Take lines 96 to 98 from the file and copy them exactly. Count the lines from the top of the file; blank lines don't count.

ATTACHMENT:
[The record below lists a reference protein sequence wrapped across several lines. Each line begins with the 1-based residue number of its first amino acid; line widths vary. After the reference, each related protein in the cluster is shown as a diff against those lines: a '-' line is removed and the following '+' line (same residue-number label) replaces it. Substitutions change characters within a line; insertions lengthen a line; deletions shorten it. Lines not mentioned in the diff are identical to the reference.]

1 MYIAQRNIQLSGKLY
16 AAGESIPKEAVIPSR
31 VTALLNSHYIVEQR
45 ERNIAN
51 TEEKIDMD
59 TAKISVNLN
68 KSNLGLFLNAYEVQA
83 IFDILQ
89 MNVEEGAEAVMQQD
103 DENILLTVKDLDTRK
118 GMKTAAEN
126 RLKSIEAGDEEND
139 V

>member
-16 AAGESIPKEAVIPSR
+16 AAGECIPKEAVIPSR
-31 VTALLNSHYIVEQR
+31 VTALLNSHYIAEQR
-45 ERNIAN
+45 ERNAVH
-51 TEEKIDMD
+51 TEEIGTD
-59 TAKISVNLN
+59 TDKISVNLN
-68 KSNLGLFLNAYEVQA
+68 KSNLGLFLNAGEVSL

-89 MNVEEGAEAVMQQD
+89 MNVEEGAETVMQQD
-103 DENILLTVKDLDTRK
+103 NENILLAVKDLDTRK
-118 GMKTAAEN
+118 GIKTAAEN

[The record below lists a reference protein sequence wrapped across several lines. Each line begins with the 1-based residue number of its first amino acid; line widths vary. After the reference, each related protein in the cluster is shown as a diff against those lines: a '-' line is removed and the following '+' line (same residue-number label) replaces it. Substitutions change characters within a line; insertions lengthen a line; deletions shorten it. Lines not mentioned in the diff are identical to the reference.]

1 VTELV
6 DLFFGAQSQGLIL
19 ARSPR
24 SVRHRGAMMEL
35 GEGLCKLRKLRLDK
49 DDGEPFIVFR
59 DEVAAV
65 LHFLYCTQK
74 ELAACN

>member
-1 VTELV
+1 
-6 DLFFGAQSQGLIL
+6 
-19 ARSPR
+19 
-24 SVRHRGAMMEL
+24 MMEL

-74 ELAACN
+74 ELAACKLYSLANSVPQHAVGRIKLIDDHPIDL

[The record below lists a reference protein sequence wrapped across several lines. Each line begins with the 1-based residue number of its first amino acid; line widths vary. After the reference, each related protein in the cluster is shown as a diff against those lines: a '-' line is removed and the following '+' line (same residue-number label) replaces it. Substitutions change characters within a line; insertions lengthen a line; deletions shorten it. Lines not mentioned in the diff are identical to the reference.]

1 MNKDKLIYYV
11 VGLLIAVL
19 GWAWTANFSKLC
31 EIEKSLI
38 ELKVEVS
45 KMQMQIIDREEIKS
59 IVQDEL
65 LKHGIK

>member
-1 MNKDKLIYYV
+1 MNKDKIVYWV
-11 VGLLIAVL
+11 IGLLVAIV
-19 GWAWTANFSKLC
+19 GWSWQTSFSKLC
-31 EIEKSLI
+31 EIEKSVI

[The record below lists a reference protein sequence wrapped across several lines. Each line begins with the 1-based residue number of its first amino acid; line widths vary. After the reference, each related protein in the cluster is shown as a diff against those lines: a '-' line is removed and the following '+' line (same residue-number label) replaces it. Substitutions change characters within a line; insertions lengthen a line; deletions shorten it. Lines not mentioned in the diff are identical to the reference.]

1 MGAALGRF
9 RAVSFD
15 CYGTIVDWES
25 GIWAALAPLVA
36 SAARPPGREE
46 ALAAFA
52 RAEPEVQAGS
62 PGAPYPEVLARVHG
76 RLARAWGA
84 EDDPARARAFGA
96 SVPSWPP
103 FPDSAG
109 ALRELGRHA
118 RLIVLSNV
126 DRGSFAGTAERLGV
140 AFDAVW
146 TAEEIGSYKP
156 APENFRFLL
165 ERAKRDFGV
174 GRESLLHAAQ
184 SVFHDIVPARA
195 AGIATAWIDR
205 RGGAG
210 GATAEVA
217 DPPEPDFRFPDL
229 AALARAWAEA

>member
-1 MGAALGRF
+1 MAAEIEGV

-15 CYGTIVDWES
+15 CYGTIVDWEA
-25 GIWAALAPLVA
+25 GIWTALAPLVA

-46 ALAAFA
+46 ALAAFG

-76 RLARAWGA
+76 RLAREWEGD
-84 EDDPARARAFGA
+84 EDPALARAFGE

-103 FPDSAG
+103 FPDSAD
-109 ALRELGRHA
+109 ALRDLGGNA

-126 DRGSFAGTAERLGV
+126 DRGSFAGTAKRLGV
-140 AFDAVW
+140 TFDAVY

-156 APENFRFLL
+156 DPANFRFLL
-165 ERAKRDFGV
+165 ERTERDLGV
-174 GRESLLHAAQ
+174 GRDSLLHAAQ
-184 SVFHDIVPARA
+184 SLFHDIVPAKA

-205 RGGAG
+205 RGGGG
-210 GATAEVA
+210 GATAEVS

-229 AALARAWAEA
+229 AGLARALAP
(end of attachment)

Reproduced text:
205 RGGAG
210 GATAEVA
217 DPPEPDFRFPDL